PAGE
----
Letter to the National Housing Strategy Team

October 20, 2016

National Housing Strategy Team
Canada Mortgage and Housing Corporation (CMHC)
700 Montreal Rd
Ottawa ON  K1A 0P7

 Dear Housing Strategy Team:

I am writing to you in response to your current consultation on housing in Canada.

I am the Member of the Legislative Assembly in British Columbia for the constituency of Vancouver-Hastings. I have been elected three times, and served more than 11 years in office. Vancouver-Hastings is one of the poorest constituencies in British Columbia. It has, in raw numbers, one of the largest urban aboriginal populations in BC. Affordable housing is a critical issue in my community.

Home ownership is simply not an option for the vast majority of my constituents who are not already in the housing market. There are many examples of modest homes on 33 foot lots increasing in value by upwards of 1000% over the past 20 years. Single family homes that were available for under $500,000 a decade ago are now selling in the $2 million range. We have a reality where home ownership is simply impossible for many citizens.

Of increasing concern is the lack of affordable and appropriate rental accommodation. Vacancy rates are currently under 1%. Rents have been escalating at unprecedented rates. Further, we are seeing a serious shortage of family-based homes. Person after person has told me about their search for a two or three-bedroom unit for them and their families in the $1500 – 1800 per month range. The story is too often the same, they cannot find a unit that meets their needs and when they do find something it is unaffordable, often in the $3000 range.

The challenges facing housing in British Columbia are numerous. We need to determine our priorities. It is my belief that the private development industry will continue to drive market housing. It is exceptionally lucrative, and has arguably been B.C.’s primary economic driver for more than a decade. The challenge for the public sector, led by the federal and provincial governments, with an active role for local governments, is to build non-market housing. This can include a wide range of housing supporting seniors, those who are homeless or at risk of homelessness, youth and families.

A federal/provincial housing strategy aimed at meeting Canadians needs is essential. For example, the BC Non-Profit Housing Association has projected that we will need to build 3000 units per year for the next decade to get on top of the demand in our province. They also note, quite correctly, that we require a significant investment of $190 million to ensure the maintenance of, and required upgrades to, the existing 60,000 non-market units in B.C., many of which are aging.

Meeting these objectives needs to be the priority for a partnership between the federal and provincial governments moving forward. This partnership needs to be fully resourced. In addition, local government has a critical role, particularly around land and zoning supports. We will not address the housing issues in front of us without such a substantive and meaningful national housing strategy.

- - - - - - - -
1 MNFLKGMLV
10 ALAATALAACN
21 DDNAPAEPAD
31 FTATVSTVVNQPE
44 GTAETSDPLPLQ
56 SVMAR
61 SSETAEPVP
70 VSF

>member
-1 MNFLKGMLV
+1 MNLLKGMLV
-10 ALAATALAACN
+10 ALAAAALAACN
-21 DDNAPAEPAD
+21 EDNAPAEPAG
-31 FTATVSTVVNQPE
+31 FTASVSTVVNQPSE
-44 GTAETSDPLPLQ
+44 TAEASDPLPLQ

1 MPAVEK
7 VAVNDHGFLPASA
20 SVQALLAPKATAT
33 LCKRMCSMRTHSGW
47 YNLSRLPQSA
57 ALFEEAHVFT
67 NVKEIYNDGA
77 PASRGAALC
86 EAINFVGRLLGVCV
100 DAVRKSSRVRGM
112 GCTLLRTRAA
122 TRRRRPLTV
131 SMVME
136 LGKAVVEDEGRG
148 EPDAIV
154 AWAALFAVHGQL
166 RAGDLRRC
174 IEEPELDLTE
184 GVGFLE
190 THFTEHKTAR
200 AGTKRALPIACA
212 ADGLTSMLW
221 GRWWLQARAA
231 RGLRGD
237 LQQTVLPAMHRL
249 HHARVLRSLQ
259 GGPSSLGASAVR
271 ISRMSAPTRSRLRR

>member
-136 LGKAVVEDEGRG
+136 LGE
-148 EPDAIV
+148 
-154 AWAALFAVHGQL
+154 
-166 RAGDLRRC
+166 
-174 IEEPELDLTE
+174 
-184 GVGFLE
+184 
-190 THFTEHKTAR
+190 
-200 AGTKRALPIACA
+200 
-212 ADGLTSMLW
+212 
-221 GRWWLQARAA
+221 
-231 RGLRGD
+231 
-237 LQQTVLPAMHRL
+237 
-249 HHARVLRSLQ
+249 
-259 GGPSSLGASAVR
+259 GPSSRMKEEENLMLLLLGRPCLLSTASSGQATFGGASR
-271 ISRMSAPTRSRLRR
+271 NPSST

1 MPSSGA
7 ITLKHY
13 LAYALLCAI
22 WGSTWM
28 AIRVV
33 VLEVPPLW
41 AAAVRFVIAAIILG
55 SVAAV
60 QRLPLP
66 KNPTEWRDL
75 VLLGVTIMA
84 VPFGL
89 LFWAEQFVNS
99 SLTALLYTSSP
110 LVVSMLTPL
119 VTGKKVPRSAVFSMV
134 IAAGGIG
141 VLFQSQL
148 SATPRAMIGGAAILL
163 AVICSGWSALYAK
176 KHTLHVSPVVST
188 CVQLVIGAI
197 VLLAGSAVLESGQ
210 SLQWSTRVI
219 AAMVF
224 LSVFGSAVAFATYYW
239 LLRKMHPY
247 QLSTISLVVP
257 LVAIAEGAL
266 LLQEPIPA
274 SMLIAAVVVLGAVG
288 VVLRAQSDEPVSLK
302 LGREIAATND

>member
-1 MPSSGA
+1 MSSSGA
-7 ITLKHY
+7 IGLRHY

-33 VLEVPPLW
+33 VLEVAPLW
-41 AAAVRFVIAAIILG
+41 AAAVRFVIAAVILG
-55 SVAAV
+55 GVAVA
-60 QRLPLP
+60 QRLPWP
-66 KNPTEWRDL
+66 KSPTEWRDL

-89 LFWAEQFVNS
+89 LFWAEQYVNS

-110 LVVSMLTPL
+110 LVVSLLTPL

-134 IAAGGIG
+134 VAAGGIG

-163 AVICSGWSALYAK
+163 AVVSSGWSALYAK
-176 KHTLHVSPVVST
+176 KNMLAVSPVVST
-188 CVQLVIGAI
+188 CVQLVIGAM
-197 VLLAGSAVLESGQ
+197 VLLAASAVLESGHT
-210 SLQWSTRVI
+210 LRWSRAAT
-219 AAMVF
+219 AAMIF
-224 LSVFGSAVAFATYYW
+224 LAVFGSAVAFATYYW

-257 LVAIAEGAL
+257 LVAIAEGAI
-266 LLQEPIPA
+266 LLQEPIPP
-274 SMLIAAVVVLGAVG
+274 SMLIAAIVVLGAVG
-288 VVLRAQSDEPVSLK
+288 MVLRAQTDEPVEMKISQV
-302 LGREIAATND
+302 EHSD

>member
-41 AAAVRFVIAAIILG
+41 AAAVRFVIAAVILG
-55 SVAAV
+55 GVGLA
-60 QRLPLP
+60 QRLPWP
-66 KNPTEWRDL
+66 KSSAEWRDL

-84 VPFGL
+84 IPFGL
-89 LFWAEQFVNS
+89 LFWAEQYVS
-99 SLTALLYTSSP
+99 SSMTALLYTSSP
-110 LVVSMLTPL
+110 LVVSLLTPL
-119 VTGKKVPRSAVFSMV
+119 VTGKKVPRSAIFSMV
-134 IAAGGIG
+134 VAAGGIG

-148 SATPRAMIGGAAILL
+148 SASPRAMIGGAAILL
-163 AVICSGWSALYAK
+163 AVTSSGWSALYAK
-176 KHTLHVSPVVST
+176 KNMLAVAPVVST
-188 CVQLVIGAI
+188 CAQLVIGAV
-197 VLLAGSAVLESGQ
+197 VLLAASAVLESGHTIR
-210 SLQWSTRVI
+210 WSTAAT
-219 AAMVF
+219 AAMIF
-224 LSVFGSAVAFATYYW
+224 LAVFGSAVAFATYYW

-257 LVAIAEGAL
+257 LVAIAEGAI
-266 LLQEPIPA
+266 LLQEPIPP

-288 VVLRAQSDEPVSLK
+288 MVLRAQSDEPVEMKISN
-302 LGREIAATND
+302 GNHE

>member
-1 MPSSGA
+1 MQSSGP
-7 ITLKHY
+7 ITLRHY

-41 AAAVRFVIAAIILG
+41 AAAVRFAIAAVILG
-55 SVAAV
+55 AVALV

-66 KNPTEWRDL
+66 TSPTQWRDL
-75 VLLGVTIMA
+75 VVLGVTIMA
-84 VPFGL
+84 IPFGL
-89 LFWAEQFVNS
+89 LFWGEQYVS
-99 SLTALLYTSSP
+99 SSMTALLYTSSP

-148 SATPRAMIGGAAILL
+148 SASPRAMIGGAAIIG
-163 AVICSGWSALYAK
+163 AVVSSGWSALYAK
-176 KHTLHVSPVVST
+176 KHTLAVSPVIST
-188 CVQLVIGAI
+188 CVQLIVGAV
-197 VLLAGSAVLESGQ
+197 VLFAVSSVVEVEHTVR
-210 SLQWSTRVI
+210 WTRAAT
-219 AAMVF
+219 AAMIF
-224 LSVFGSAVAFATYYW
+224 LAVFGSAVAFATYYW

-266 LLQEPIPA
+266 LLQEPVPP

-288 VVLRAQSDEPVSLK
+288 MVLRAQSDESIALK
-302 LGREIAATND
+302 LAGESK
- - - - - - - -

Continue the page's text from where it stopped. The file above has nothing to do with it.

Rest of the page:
I am confident that there are many interests across Canada that can provide excellent input into the development of a successful national housing strategy. I would urge the federal government to engage those interests to ensure that all critical voices are at the table as the framework for such a strategy unfolds.

I also want to address one potential key area of a joint housing strategy: co-operative housing. Home ownership is simply not an option for many of my constituents, and many others across Metro Vancouver and around the B.C. It is unlikely to become a choice for them at any time in the foreseeable future. Yet, like many, they are looking for the security that home ownership affords. Co-operative housing is the most well-known and well-tested limited equity option that provides many of the benefits of ownership while remaining affordable. The trade-off is limited equity, but, for those who do not view housing strictly as a financial vehicle, but as a place to live, this is often an appealing choice.

The challenge is that co-operative housing in B.C., and elsewhere, has stagnated with the end of senior government support. It is alternatives like co-operatives and other non-market housing that need to be reaffirmed as a priority for government. I strongly urge the federal government to hold discussions with the Co-operative Housing Federation of Canada to pursue strategies to grow the sector in a substantive fashion across our nation.

Fundamentally, we need to establish a real housing strategy for Canada, something that has been lacking for more than two decades. It needs to be created in partnership with senior levels of governments and with municipal buy-in. It must draw on the best advice of critical players in the non-profit, co-operative, financial, and other sectors. And it needs to be a strategy that is funded at levels that allow it to make a meaningful difference in the lives of the tens of thousands of Canadians who are desperate for secure, appropriate, and affordable housing.

It is time to act.

Thankyou.

Sincerely,

Shane Simpson, MLA
Vancouver-Hastings

CC: Jenny Kwan, MP Vancouver East.

 

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